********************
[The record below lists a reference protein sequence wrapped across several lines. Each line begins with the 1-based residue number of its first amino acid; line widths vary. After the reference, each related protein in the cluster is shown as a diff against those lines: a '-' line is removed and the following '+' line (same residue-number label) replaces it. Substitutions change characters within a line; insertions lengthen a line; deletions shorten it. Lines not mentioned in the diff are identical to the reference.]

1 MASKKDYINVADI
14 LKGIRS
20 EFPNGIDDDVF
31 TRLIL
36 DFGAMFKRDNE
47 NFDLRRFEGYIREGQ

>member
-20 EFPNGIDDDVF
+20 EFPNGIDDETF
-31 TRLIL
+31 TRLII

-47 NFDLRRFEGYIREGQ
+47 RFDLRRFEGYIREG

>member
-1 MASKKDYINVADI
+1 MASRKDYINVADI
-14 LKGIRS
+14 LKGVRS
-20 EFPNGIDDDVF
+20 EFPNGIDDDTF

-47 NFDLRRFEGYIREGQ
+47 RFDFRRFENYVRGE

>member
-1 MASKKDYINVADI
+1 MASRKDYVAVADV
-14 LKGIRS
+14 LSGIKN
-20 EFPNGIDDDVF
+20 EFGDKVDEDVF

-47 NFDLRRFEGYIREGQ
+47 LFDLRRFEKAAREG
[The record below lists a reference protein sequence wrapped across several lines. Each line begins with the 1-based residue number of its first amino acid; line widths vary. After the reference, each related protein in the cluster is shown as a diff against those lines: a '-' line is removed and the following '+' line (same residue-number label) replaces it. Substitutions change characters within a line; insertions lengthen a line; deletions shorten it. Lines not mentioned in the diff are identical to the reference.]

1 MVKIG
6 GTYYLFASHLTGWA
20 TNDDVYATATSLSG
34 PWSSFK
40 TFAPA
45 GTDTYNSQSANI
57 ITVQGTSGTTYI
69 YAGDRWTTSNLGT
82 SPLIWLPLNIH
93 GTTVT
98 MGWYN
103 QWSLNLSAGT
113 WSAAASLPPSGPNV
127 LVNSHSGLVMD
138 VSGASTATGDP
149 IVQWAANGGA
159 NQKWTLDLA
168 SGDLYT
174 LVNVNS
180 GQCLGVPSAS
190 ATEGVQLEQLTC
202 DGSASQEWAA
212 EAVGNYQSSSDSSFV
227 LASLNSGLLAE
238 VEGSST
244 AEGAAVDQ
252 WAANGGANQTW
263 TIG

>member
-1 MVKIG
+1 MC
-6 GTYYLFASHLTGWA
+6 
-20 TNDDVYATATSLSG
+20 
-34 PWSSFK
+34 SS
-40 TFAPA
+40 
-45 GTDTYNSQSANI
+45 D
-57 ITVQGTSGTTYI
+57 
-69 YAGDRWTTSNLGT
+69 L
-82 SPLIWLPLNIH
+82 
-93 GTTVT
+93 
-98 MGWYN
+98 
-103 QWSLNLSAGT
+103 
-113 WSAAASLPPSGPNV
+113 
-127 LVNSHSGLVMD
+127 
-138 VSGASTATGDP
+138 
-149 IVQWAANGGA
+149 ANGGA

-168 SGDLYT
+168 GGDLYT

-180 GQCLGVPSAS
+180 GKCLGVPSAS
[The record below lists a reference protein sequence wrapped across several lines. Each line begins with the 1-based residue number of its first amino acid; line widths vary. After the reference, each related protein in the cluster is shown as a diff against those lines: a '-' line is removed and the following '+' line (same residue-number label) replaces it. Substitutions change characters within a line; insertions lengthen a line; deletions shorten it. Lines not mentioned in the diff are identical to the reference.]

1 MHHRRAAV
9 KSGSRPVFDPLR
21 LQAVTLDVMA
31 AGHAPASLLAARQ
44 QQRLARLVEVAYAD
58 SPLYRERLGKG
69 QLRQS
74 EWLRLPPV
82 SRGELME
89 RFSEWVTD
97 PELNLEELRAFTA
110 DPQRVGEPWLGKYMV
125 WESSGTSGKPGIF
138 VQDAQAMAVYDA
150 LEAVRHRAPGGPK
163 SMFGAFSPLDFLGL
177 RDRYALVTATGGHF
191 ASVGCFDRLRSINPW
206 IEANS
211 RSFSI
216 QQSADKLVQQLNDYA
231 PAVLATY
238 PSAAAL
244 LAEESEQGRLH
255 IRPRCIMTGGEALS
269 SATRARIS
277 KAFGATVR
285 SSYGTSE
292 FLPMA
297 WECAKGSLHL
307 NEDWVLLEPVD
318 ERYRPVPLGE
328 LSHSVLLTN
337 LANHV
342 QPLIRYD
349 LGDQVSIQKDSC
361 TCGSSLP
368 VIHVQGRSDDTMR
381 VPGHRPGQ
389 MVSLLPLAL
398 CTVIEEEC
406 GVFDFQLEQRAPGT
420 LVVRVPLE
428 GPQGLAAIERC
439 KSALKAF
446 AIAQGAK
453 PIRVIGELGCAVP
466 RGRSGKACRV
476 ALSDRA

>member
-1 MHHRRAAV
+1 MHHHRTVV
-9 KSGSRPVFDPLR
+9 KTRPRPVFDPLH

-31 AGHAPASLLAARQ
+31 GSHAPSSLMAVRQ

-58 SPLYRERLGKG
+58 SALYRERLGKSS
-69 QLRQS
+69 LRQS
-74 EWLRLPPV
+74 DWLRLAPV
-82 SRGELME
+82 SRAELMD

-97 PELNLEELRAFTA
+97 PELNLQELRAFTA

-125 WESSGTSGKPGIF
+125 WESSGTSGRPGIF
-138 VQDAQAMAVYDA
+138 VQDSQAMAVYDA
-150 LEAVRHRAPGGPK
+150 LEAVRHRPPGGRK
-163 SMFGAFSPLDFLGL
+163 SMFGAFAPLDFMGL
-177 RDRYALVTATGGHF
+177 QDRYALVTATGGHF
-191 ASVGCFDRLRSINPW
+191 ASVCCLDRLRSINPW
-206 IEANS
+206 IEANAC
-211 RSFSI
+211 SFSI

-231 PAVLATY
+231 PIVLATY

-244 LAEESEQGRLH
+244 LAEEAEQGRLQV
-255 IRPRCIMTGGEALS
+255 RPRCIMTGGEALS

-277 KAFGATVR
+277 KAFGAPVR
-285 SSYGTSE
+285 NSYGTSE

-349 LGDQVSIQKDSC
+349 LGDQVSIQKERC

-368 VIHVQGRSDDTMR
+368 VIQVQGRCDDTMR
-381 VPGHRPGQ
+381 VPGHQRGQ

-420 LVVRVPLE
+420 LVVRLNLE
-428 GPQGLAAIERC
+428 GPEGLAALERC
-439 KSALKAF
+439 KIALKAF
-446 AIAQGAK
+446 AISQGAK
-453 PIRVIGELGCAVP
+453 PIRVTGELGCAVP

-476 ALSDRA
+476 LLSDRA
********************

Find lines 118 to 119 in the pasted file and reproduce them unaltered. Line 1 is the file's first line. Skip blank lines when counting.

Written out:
206 IEANS
211 RSFSI